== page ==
This project focused on researching approximately 100 liturgical textiles in the collection of St. John the Divine Anglican Church in Yale, BC. St. John the Divine is one of the oldest churches in the province, and many of the handmade textiles appear to date back to the time of its origins in the 1860s. The Church is now de-sanctified and designated as a Provincial Heritage Site.
The Church was associated with the All Hallows Anglican girls school, which operated in Yale from 1884 to 1920. Part of the research concentrated on the production of textiles for the Church by the faculty and students of the school. Research included an analysis of the technical construction of the textiles to help determine their origins. The study of the St. John the Divine collection was contextualized within a broader history of the production of Anglican liturgical textiles, particularly in Western Canada. Comparisons were made between the Yale pieces and those from other sites. Oral history interviews with members of Anglican textile guilds, sanctuary committees, and descendents of students from All Hallows School helped fill out the research.
An exhibition entitled "Enduring Threads" travelled to Trinity Western University in the spring of 2003 and was on display at St. John the Divine Church in Yale throughout the summer. Part of the exhibition travelled to the Maltwood Gallery at UVic in the fall of 2004, as part of the larger exhibition resulting from the CURA project “A Woman’s Place.” A catalogue entitled Enduring Threads: Ecclesiastical Textiles of St. John the Divine Church, Yale, British Columbia, edited by Jennifer Iredale, was published in 2004 to coincide with the annual spring opening of the Yale Museum and a new permanent exhibition of the textiles mounted at the St. John the Divine Historical Site. The catalogue is available from the museum.
A special Fall 2002 issue of BC Historical News entitled “Womanly Arts: Expressions and Creations by Women in Victorian British Columbia” was published for Women's History Month in October and featured articles on the Yale textiles by UVic students Rachel Edwards and Natasha Slik. Rachel contributed an article entitled “Unravelling the Past,” and Natasha contributed an article entitled “Yale's Ecclesiastical Textiles.”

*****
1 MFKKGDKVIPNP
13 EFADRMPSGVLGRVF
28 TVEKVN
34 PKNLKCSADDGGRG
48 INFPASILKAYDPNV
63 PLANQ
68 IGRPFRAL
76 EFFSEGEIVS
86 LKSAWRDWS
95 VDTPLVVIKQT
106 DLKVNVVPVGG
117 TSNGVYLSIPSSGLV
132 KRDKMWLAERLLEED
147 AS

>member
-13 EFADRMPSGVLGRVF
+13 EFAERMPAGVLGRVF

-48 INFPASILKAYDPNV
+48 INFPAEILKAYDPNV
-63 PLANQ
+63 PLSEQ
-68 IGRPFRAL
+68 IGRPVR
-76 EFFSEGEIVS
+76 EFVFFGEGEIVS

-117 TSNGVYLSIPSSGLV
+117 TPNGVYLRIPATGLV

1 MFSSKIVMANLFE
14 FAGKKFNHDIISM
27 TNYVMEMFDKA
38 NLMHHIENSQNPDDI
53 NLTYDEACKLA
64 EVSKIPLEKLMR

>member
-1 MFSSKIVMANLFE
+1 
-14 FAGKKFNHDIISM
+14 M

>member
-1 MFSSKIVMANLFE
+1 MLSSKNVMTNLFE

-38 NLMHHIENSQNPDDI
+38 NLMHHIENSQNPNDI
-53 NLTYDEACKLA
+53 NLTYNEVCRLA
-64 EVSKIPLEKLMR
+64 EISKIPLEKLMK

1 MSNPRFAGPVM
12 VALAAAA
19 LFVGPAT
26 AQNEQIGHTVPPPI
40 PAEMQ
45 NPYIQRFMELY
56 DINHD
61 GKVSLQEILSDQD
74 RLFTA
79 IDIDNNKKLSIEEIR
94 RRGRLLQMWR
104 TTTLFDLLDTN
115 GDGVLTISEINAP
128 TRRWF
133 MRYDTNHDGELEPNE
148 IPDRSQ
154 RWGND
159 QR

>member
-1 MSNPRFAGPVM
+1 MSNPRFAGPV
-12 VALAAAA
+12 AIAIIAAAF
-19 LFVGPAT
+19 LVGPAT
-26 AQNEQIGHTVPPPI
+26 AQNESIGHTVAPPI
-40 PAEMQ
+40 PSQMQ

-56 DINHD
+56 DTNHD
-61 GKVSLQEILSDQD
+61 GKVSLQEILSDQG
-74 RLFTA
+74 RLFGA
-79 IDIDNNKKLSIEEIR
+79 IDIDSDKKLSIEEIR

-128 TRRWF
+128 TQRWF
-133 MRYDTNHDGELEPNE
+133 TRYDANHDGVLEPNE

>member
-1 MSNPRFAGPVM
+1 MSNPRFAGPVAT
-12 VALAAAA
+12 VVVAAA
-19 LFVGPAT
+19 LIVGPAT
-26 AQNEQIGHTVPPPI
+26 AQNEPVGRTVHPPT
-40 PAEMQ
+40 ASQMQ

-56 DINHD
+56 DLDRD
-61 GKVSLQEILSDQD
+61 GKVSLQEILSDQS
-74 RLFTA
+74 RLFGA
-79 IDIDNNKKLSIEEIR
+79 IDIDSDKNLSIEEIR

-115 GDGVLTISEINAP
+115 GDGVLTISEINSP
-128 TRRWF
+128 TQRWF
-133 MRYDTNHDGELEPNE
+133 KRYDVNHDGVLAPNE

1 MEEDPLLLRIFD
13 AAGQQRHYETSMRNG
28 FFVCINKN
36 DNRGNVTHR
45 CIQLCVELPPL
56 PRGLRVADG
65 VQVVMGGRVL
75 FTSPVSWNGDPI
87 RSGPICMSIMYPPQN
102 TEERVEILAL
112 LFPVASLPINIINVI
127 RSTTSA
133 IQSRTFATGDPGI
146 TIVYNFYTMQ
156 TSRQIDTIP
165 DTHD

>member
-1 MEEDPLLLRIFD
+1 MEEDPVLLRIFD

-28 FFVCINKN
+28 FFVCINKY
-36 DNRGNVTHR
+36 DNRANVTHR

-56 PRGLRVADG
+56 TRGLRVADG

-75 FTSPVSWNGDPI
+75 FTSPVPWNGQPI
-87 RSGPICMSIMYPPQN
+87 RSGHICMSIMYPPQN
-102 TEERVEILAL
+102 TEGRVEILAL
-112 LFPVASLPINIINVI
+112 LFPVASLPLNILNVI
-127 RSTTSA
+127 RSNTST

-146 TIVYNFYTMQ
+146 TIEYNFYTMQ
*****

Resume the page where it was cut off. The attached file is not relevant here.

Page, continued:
Interest in this project continues. Jennifer Iredale gave a paper, “Enduring Threads: Church Linens Made for the Church of St. John the Divine, Yale, BC,” at the annual conference of the Women's History Network of British Columbia, Sept. 31-Oct. 1, 2005, at the Burnaby Village Museum, Burnaby, BC.
One of the most rewarding aspects of this kind of work is when we are able to help someone find a piece of their own history through our research. In September, 2005 the Yale and District Historical Society received the following letter from W.R. Steen of Vancouver, BC:
"Thank you for the Enduring Threads book. While threads would not ususally excite me your book nevertheless proved to be a valuable document for me. ... My mother Georgina Lasher and her sister Beatrice were the children of a Cariboo Pioneer, George Lasher. He apparently lived common law with a First Nations woman, Theresa Walker the mother of the two girls. She died when the children were very small and George took them to All Hallows for schooling. My mother, Georgina, had an accident when she was about 4 years old and her right leg amputated. The outcome of this was that the distraught father left the children to the school's care and they never saw him again until adulthood. ... My mother in the course of her travels after leaving the school, lost all memorabiliia she had. So we never had any pictures. I have examined many pictures of girls at the school in the hopes of identifying her through evidence of her handicap. Your book has provided that. On page 16, the bottom line a sentence begins: At the "Indian School" Gina Lasher and Elsie Histko received prizes for needlework in 1906, - Pursuing my habit of examining photos I have spotted my mother and her sister. They are the two little girls front centre of the picture on page 17. If you look closely you can see that the little girl on the right (looking at the picture) is leaning on a crutch and the righ tleg is missing. The date of the picture, 1895, is right, since she was born in 1890. The little girl to the left (dressed similarly) is her sister Bea."
Thanks to Sister Violet and All Hallows in Ditchingham for providing the photograph that has allowed Mr. Steen to see his mother when she was a child and to know that she became a fine needlewoman by the age of 15.